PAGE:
True, the IMF appears willing to sign off on the completion of the third review itself - likely reflective of relief over the smooth (thus far) nationalization of Privatbank, and passage of the budget for 2017. But eight structural benchmarks were not met under the third review. The quid pro quo for giving a waiver on these may well be to lock the government down with a clear and specific timetable for improved realization of structural benchmarks in the fourth review.
I think we are close to agreement on the contentious issues of pension and land reform -- or at least the basis for further reform, albeit fine details still need to be worked out. But I think the whole anti-corruption agenda is proving to be a real sticking point. This raises a broader issue of inertia and foot dragging in the anticorruption agenda, which really is so important now in making real improvements in the business environment and therein key to unlocking FDI and raising the country's long term growth potential.
Reports have emerged that the Governor of the National Bank of Ukraine Valeriya Gontareva may resign. (UNIAN)
The IMF perhaps is mindful of past failed IMF programs, which were too soft and light on conditionality to the detriment of reform and growth/development. Perhaps there is nervousness that the fourth review might prove very long winded (the second review took a year). This is especially true if Ukraine manages to re-access international capital markets early, which will surely (given past experience from numerous prior IMF programs in Ukraine) weaken the willingness/necessity (at least from a financing perspective) to hold to IMF conditionality. I think there is recognition that the IMF needs to use any leverage it might have now to lock in and anchor key reforms.
The nuance to this is that 600 million Euro in EU macro financial assistance is linked to sign off of the third review, and the window for sign off on that is narrow due to EU regulations - the next two months or else these funds could be lost to Ukraine. The EU hence might push for early completion of the third review. Mindful that visa free travel for Ukrainians is unlikely to be signed off this side of the French presidential elections -- and in some respects is still hostage to the result of those elections. If Le Pen wins, it is hard to see the new French president signing off on this.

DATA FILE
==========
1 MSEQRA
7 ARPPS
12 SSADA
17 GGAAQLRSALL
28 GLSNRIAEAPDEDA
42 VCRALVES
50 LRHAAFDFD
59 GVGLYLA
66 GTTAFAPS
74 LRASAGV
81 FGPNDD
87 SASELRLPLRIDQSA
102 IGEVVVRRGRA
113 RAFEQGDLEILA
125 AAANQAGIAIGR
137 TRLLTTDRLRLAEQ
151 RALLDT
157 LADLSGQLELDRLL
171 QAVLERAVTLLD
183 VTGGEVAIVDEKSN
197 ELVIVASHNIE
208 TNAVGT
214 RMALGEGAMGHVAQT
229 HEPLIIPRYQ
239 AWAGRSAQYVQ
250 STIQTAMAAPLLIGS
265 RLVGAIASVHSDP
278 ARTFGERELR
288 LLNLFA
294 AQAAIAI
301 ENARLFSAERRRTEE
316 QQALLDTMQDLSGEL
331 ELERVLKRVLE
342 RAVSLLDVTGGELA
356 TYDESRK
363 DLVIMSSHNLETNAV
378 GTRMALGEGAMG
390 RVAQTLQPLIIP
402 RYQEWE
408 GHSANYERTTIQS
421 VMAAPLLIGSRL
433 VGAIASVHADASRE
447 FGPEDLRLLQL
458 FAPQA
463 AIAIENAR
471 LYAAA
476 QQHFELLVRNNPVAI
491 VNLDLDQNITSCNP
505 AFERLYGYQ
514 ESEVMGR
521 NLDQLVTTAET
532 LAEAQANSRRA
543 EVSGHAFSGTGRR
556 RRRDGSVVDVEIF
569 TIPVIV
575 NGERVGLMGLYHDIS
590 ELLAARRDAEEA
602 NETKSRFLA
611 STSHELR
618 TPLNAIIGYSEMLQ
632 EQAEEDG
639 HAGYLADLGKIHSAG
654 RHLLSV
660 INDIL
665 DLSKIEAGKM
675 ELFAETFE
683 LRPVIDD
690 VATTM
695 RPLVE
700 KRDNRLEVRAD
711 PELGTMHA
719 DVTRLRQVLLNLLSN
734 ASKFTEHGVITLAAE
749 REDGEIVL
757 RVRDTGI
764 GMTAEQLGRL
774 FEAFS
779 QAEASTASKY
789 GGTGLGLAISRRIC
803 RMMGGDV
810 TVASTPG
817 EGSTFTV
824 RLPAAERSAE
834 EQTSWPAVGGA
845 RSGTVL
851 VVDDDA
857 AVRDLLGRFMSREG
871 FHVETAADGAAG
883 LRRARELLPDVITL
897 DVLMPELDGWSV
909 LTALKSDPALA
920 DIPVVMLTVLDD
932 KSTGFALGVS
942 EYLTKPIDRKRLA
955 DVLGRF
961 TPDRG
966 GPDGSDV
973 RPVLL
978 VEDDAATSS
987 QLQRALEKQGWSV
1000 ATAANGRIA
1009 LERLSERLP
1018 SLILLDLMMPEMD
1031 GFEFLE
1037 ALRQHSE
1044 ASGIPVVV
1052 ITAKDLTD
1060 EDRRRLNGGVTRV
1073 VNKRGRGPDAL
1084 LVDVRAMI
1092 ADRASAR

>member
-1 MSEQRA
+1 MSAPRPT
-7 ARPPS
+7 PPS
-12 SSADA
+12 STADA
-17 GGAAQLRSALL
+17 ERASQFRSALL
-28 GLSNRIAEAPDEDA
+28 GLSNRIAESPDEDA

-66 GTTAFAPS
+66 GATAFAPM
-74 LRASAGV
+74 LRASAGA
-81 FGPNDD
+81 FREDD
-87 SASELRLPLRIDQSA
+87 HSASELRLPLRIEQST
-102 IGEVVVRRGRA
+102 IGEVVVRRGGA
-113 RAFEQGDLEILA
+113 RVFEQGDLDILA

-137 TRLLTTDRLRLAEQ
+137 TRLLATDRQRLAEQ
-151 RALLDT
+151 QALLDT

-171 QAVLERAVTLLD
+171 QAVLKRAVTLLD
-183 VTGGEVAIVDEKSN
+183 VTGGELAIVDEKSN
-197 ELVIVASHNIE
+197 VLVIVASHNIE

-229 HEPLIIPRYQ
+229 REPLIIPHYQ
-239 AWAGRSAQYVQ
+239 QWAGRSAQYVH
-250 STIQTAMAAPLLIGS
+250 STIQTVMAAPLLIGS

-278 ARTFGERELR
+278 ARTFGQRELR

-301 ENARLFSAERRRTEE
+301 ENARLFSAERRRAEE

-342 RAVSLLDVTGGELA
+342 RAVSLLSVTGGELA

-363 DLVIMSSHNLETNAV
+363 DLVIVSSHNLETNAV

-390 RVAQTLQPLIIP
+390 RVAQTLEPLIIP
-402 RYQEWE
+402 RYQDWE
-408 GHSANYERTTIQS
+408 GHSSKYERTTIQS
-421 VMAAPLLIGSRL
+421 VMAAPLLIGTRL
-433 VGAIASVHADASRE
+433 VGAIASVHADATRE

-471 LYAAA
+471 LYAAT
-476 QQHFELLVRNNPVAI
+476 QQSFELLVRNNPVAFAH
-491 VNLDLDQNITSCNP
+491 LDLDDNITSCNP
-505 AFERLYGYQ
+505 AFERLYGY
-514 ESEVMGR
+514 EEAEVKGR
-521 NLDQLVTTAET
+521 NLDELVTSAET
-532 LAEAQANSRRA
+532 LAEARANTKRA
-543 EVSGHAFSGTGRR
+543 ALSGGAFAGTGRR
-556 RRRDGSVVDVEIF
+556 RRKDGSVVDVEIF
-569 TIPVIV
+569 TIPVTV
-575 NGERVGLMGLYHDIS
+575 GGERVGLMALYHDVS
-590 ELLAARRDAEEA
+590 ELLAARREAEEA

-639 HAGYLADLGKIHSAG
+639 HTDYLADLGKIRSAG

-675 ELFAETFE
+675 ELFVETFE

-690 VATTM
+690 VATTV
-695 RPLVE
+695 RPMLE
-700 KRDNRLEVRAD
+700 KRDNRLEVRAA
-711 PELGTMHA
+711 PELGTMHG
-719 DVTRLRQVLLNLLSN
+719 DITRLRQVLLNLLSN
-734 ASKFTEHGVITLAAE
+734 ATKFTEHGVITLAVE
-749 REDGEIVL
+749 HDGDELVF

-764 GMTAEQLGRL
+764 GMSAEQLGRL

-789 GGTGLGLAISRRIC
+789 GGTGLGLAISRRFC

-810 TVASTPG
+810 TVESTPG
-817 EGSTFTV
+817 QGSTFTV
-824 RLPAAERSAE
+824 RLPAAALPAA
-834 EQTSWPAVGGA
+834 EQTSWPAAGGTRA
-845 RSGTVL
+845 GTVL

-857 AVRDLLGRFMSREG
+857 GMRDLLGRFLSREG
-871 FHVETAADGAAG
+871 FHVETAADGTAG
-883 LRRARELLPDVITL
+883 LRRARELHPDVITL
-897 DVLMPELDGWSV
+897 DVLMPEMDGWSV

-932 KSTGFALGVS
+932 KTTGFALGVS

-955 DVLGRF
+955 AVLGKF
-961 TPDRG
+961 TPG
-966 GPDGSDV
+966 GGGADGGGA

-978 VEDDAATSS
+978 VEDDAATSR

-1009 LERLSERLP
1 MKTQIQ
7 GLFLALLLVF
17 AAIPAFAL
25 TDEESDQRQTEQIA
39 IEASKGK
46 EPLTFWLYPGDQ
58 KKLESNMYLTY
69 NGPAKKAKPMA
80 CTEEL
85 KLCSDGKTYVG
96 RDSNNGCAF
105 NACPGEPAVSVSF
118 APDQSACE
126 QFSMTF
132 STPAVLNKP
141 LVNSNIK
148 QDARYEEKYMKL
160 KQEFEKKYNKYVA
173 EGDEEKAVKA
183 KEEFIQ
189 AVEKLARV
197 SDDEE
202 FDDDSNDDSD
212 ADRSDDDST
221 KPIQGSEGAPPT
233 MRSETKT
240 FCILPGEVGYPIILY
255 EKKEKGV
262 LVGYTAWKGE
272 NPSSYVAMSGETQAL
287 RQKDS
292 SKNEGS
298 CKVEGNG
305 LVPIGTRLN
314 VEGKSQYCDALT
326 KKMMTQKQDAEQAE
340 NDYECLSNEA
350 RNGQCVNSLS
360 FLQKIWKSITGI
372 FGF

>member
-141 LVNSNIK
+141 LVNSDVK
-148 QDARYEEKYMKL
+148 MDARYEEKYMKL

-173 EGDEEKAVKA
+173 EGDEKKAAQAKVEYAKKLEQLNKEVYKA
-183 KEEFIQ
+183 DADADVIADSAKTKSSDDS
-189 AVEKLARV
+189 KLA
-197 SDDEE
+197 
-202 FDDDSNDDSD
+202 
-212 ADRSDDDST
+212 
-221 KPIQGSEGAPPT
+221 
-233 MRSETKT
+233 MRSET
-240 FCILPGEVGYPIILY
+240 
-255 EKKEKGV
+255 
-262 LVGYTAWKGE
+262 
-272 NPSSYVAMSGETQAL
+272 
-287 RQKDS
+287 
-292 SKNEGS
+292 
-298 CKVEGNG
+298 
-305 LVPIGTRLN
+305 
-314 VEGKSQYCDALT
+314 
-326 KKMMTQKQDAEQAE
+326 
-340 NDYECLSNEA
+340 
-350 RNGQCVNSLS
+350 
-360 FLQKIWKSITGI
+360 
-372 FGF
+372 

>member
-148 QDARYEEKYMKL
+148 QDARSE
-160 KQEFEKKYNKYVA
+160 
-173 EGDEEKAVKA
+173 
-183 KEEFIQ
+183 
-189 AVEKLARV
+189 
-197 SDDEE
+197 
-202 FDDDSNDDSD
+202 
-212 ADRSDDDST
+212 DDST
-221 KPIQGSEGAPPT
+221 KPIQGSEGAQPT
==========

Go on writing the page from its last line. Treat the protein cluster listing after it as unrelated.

4) On the issue of the anti-corruption agenda, I heard many frustrations that it stalled again, with the new anti-corruption institutions proving ineffectual, and with few prosecutions as yet even though the new e-declarations have revealed numerous potential "excesses."
The concern is that they are suffering from elite capture. And within the political elite in the Rada there is a fundamental unwillingness to give these agencies the real teeth to go after offenders as this might potentially see many in the establishment put at risk. I think the IMF, et al, want to see real evidence of action in this field, and government stalling on giving the anti corruption agencies real power/authority is a major concern now. I think there is also frustration building over slow progress in related issues, including improving governance of SOEs, deregulation in the energy sector and privatization, amongst others. The list is quite long as reflected in eight structural benchmarks having lapsed. Several people mentioned to me that anti-corruption institutions are in place -- they now need to get on with their job.